Thursday, April 17, 2014
AL-QAA, Lebanon: On a warm spring day in the Bekaa Valley town of Al-Qaa, Hana Rizk stood outside his neighbor’s one-story house, a tired grimace on his face from coping with the town’s insufficient water supply.
“The water came for two hours today,” Rizk said with quiet anger. “The last time it was turned on was two days ago and now it probably won’t come for another two to three days. How much use can we get out of two hours of water?”
Many residents in Lebanon’s semi-arid Bekaa Valley have received what they say are inadequate amounts of water in recent months, a situation attributed to complications including the lack of precipitation this past winter and the torrential influx of refugees from neighboring Syria.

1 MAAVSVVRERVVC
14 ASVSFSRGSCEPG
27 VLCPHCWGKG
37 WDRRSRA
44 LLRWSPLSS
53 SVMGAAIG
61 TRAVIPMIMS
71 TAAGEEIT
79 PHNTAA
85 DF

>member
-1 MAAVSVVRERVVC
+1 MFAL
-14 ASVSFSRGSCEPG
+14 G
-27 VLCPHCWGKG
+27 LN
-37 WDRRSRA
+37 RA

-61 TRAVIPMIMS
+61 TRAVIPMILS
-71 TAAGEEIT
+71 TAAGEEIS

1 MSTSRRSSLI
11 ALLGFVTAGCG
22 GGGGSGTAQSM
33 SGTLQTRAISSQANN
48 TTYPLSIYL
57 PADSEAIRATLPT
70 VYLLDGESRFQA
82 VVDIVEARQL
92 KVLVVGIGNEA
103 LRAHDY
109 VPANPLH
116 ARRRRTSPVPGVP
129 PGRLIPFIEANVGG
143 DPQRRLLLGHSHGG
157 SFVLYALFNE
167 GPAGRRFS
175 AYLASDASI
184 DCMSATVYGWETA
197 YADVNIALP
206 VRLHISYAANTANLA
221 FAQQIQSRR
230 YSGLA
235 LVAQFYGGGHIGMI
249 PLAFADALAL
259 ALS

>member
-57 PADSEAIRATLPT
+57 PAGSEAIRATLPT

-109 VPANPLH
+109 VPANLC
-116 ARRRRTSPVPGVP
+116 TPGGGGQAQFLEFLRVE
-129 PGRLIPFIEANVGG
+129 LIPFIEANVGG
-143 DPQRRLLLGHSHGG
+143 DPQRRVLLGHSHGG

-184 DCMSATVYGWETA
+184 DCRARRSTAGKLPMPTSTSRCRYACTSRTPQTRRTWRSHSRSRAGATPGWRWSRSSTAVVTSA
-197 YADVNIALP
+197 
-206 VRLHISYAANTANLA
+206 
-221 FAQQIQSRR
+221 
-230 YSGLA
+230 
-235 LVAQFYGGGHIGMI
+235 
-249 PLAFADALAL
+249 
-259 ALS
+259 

The water concern is magnified in Al-Qaa, a Greek Catholic town 10 kilometers from the Syrian border, by tales of mismanagement and accusations of corruption among the town’s municipal water committee.
The Bekaa Valley is Lebanon’s driest region and normally receives an average of up to 600mm of rainfall each year. And as summer rapidly approaches fears of drought are escalating because the region has only received 240 milimeters of rainfall, making 2014 the driest in 100 years.